Friday, January 16, 2009

Canadian Appointed Governor of Kandahar

by Justin Panos
Basics Issue #12 (Jan/Feb 2009)

British Columbia resident Tooryalai Wesa was recently chosen to be the governor of Kandahar province in Afghanistan where most of the Canadian armed forces are based. Wesa, a 58-year old agricultural expert, claims that he can tackle the social ills and violence that has plagued this dangerous region. “I always wanted to be the bridge between two of my home countries, Afghanistan and Canada,” Wesa told the CBC.

Born in Kandahar City, Wesa studied Agriculture in Kabul, Beirut, and Nebraska before obtaining his PhD from the University of British Columbia. Wesa was minister of higher education in Kabul in 1989-1990 for eight months. He has been living in Canada since 1995. Despite his background, many dispute the legitimacy of this appointment.

Residents have expressed concerns over the qualifications of a man who has been out of the country for over 10 years. They feel that he will not represent their interests as he will be working primarily with other appointed officials and reconstruction ‘experts’ rather than working with the people to address their needs. Furthermore, Wesa was selected by Hamid Karzai, the current President of Afghanistan and his childhood friend. Karzai himself was initially appointed, not elected to serve the people and did not enjoy popular support outside of Kabul. It is said that he only won the 2004 election because of endorsement by George W. Bush, the backing of the US army and other occupation forces, and official media smear campaigns against his opponents. His campaign was partially funded by his younger brother, Ahmed Wali Karzai, believed to be a key player in the heroin trade.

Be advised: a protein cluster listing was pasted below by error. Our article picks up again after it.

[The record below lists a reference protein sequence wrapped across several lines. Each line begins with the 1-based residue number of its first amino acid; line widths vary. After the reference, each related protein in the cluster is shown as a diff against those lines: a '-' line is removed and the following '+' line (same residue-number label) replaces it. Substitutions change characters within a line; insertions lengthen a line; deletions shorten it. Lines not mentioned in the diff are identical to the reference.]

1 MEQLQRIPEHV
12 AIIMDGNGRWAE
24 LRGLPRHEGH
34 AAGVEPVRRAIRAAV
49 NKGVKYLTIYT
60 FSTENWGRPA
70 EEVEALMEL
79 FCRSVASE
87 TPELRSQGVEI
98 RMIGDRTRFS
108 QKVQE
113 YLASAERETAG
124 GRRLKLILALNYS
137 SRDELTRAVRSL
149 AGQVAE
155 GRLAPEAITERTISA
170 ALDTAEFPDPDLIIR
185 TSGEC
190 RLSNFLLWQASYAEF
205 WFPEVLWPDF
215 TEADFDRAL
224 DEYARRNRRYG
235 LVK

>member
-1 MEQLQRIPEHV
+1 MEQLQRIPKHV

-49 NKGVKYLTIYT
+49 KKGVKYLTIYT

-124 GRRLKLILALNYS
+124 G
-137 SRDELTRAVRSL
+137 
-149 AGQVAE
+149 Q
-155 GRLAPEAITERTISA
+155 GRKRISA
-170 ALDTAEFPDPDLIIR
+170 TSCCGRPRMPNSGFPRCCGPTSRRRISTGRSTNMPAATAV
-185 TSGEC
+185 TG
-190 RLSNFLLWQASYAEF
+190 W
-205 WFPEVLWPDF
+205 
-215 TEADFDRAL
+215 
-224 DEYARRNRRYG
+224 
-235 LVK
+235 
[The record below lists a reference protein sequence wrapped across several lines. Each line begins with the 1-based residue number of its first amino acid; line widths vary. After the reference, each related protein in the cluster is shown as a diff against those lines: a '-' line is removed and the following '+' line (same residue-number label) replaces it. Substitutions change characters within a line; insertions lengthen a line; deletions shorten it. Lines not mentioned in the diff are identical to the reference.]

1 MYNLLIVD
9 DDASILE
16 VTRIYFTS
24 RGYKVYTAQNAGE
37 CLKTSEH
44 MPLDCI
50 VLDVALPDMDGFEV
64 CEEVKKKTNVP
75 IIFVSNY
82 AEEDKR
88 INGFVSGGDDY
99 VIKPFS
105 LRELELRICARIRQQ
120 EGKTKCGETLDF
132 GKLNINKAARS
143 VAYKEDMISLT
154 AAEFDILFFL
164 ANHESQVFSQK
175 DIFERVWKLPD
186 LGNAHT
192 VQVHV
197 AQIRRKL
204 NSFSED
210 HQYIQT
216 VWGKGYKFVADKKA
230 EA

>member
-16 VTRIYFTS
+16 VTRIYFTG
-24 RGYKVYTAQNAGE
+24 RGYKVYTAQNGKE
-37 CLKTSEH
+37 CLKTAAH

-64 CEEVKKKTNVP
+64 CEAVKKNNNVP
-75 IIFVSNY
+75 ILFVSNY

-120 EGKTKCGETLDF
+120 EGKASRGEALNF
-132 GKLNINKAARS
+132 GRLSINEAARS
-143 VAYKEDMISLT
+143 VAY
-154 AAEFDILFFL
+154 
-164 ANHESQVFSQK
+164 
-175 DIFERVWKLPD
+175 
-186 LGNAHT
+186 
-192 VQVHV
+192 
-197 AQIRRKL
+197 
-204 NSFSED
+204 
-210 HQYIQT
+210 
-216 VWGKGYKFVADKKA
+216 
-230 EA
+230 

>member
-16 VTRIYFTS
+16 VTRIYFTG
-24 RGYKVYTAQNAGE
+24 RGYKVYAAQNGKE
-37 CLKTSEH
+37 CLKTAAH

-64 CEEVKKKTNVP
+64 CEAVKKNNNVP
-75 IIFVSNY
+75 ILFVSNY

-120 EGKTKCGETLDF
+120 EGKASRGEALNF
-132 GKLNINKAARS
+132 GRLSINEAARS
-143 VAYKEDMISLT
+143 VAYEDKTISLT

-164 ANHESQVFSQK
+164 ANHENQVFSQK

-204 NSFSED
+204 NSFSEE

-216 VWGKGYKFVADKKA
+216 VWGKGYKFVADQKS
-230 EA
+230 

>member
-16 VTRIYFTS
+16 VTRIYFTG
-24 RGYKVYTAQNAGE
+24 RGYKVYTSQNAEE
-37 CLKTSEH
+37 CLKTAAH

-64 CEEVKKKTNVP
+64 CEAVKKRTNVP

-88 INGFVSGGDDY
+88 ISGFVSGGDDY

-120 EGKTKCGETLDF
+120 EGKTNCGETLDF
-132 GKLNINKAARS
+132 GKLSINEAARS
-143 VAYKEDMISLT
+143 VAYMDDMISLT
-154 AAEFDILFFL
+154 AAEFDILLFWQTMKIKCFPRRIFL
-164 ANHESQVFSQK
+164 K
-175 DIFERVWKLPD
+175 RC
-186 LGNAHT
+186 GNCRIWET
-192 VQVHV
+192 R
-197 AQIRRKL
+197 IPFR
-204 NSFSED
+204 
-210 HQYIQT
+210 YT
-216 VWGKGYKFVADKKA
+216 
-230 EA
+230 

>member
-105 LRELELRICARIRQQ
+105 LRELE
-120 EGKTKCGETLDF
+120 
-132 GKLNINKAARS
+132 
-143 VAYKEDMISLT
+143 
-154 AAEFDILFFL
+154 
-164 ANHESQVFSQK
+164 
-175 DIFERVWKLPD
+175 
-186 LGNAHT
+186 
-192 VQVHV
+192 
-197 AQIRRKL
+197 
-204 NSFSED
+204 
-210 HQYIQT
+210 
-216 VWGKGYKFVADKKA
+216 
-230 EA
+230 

The legitimacy of any elections or governing officials in a country under the occupation of NATO forces and the Canadian army needs to be seriously called into question.

The fact that Hamid Karzai, himself appointed with U.S. backing, needed to install a Canadian citizen to govern Kandahar should be a sign to Canadians that the corrupt officials running Afghanistan are not running the country in the interests of the Afghan people, but in the interests of the occupation forces.